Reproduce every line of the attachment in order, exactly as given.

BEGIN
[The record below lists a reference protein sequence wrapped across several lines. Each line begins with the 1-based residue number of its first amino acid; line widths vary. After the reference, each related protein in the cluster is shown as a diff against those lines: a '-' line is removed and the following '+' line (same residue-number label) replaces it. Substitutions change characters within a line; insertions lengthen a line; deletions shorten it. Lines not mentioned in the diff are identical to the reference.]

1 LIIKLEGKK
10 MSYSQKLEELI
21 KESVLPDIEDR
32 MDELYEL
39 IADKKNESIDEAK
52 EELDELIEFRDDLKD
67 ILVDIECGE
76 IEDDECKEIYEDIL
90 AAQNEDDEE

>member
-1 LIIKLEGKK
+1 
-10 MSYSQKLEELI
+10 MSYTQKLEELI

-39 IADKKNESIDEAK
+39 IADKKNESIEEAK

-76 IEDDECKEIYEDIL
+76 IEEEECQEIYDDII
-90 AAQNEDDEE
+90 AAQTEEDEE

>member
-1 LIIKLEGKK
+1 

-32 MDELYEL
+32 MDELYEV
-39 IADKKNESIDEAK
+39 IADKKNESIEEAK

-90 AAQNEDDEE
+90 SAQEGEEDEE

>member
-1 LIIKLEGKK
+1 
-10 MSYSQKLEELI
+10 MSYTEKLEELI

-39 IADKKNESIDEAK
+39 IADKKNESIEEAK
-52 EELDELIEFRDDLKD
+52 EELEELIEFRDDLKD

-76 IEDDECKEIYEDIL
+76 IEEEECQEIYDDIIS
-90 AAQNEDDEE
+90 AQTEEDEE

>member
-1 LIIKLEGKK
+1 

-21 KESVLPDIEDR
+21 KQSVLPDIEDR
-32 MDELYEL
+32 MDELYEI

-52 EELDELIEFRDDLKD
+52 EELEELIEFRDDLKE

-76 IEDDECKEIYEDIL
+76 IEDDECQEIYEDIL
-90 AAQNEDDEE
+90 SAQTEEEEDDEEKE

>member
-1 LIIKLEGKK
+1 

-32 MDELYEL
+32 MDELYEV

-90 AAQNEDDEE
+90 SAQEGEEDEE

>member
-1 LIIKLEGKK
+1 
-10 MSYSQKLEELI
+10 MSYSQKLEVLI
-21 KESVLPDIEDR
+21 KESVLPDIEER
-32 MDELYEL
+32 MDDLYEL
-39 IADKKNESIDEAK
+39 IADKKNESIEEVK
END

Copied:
[The record below lists a reference protein sequence wrapped across several lines. Each line begins with the 1-based residue number of its first amino acid; line widths vary. After the reference, each related protein in the cluster is shown as a diff against those lines: a '-' line is removed and the following '+' line (same residue-number label) replaces it. Substitutions change characters within a line; insertions lengthen a line; deletions shorten it. Lines not mentioned in the diff are identical to the reference.]

1 LIIKLEGKK
10 MSYSQKLEELI
21 KESVLPDIEDR
32 MDELYEL
39 IADKKNESIDEAK
52 EELDELIEFRDDLKD
67 ILVDIECGE
76 IEDDECKEIYEDIL
90 AAQNEDDEE

>member
-1 LIIKLEGKK
+1 
-10 MSYSQKLEELI
+10 MSYTQKLEELI

-39 IADKKNESIDEAK
+39 IADKKNESIEEAK

-76 IEDDECKEIYEDIL
+76 IEEEECQEIYDDII
-90 AAQNEDDEE
+90 AAQTEEDEE

>member
-1 LIIKLEGKK
+1 

-32 MDELYEL
+32 MDELYEV
-39 IADKKNESIDEAK
+39 IADKKNESIEEAK

-90 AAQNEDDEE
+90 SAQEGEEDEE

>member
-1 LIIKLEGKK
+1 
-10 MSYSQKLEELI
+10 MSYTEKLEELI

-39 IADKKNESIDEAK
+39 IADKKNESIEEAK
-52 EELDELIEFRDDLKD
+52 EELEELIEFRDDLKD

-76 IEDDECKEIYEDIL
+76 IEEEECQEIYDDIIS
-90 AAQNEDDEE
+90 AQTEEDEE

>member
-1 LIIKLEGKK
+1 

-21 KESVLPDIEDR
+21 KQSVLPDIEDR
-32 MDELYEL
+32 MDELYEI

-52 EELDELIEFRDDLKD
+52 EELEELIEFRDDLKE

-76 IEDDECKEIYEDIL
+76 IEDDECQEIYEDIL
-90 AAQNEDDEE
+90 SAQTEEEEDDEEKE

>member
-1 LIIKLEGKK
+1 

-32 MDELYEL
+32 MDELYEV

-90 AAQNEDDEE
+90 SAQEGEEDEE

>member
-1 LIIKLEGKK
+1 
-10 MSYSQKLEELI
+10 MSYSQKLEVLI
-21 KESVLPDIEDR
+21 KESVLPDIEER
-32 MDELYEL
+32 MDDLYEL
-39 IADKKNESIDEAK
+39 IADKKNESIEEVK